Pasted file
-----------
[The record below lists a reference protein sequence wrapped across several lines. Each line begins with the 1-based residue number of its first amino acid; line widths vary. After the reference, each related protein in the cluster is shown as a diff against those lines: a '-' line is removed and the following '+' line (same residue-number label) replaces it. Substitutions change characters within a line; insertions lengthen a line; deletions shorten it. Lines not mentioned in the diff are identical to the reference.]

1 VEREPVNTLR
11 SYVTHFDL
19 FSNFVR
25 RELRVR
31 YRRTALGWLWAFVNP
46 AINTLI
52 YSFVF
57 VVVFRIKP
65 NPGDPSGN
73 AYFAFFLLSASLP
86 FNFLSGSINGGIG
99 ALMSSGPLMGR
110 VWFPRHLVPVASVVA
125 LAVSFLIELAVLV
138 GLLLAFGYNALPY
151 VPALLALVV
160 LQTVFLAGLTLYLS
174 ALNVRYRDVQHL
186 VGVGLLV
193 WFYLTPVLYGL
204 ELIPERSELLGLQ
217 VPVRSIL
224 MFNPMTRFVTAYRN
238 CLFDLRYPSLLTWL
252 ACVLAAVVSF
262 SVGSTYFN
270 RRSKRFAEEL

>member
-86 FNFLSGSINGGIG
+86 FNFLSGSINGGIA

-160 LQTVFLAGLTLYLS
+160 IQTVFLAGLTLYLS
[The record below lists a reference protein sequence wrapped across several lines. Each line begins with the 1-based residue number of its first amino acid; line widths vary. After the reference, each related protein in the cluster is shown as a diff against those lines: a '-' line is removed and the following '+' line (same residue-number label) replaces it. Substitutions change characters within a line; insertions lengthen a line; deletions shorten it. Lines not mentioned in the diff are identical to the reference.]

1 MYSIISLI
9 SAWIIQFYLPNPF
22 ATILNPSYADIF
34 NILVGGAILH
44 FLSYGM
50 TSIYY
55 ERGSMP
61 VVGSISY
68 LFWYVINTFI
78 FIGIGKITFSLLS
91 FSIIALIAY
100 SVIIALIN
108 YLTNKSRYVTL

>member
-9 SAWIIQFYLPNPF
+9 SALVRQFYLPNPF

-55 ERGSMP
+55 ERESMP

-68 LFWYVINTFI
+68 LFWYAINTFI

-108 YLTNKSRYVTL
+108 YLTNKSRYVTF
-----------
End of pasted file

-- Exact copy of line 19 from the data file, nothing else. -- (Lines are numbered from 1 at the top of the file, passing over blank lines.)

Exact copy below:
174 ALNVRYRDVQHL